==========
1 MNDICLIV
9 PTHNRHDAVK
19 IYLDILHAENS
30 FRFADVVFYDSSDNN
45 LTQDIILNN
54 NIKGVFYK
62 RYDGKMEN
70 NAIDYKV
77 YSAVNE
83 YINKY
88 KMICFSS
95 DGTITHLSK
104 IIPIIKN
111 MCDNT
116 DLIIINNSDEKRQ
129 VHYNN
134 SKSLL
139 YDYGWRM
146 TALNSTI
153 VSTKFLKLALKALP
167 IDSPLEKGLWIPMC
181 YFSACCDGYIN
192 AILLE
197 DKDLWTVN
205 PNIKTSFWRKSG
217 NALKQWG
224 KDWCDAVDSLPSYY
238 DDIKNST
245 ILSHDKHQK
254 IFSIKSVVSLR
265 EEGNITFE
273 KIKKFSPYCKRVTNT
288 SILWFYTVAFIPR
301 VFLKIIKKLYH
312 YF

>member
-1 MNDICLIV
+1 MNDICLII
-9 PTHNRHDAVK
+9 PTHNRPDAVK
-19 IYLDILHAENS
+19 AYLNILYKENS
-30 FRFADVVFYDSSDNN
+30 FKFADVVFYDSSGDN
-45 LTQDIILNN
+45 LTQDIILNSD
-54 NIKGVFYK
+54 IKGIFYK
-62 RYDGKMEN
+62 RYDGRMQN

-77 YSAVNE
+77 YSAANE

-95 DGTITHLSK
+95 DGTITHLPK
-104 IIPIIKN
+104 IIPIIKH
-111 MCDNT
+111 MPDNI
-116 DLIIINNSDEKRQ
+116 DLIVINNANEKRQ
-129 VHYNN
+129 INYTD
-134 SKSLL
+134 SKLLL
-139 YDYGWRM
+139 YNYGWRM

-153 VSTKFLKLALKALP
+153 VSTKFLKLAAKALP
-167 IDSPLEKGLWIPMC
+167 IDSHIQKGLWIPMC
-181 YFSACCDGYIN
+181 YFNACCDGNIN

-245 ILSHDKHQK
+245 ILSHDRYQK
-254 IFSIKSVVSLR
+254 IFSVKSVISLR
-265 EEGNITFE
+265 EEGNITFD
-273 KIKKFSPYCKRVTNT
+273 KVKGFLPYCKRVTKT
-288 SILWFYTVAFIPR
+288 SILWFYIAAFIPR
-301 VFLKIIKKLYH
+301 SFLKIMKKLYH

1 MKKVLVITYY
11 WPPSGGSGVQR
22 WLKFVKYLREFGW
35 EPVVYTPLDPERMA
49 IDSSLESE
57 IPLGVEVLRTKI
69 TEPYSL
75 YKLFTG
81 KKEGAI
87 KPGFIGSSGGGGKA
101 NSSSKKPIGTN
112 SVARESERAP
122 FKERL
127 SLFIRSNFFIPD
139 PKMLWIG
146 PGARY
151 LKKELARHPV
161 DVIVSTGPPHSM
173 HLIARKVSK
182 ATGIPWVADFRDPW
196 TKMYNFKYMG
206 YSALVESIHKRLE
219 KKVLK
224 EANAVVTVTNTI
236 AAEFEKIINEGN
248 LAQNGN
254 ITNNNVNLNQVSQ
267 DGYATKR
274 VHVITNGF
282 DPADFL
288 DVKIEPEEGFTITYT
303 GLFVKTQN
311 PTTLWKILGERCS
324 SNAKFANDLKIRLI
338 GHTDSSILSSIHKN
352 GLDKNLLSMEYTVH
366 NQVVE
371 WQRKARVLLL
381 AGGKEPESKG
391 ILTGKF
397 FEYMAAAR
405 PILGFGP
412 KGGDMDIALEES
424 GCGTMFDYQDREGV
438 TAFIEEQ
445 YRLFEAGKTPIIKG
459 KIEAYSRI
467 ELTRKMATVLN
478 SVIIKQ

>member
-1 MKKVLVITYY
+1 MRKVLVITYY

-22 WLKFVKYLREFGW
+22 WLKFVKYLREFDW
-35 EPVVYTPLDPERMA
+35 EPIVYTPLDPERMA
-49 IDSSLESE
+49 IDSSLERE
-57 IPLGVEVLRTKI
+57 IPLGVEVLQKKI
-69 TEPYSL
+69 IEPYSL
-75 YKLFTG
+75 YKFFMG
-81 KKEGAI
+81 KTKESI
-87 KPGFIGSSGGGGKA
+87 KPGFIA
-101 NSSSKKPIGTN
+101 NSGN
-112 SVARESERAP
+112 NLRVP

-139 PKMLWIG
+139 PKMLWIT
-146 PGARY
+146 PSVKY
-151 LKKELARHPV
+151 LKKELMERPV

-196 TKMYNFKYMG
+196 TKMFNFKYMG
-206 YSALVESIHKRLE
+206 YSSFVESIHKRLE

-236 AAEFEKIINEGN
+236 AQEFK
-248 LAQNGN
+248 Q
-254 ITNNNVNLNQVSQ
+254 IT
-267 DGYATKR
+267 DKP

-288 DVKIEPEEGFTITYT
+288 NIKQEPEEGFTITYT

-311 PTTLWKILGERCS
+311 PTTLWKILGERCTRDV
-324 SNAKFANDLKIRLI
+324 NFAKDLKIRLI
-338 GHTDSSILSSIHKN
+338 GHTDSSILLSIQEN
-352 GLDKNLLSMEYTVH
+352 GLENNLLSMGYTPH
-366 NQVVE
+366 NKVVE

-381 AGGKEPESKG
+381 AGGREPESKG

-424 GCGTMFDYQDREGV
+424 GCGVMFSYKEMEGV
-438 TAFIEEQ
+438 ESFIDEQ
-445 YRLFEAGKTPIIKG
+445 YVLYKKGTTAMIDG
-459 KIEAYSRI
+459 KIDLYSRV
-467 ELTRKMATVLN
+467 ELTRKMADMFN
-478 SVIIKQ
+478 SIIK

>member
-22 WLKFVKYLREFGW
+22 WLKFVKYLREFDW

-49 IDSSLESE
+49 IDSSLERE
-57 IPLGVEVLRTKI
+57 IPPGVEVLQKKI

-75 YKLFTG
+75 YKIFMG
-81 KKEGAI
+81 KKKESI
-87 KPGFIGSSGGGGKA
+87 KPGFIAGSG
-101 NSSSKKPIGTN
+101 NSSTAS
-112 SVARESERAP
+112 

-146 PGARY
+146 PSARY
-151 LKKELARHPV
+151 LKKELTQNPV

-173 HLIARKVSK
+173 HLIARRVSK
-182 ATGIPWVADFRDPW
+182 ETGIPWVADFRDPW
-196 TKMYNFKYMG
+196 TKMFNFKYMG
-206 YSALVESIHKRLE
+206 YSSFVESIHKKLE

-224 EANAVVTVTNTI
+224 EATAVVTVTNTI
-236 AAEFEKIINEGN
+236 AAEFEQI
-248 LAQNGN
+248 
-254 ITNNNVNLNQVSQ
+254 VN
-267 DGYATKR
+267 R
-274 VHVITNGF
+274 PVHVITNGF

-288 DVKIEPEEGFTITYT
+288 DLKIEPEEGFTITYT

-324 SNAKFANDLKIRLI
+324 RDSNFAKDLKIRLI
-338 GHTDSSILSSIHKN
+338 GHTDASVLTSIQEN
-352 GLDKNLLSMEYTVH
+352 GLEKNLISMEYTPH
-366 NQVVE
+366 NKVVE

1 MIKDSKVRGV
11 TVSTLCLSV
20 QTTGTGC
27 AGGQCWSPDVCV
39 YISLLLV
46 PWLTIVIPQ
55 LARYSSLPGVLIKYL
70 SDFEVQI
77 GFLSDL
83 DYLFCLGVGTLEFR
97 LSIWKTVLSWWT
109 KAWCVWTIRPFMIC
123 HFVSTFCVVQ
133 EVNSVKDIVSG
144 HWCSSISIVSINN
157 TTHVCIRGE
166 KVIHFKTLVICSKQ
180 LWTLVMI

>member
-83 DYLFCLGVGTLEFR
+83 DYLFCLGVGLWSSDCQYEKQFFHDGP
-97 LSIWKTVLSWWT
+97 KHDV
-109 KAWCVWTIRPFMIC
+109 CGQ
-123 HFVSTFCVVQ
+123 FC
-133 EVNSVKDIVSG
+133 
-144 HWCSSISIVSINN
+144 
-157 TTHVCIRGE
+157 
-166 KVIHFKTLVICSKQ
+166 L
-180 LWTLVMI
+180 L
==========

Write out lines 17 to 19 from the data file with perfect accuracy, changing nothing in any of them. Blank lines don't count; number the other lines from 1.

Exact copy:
134 SKSLL
139 YDYGWRM
146 TALNSTI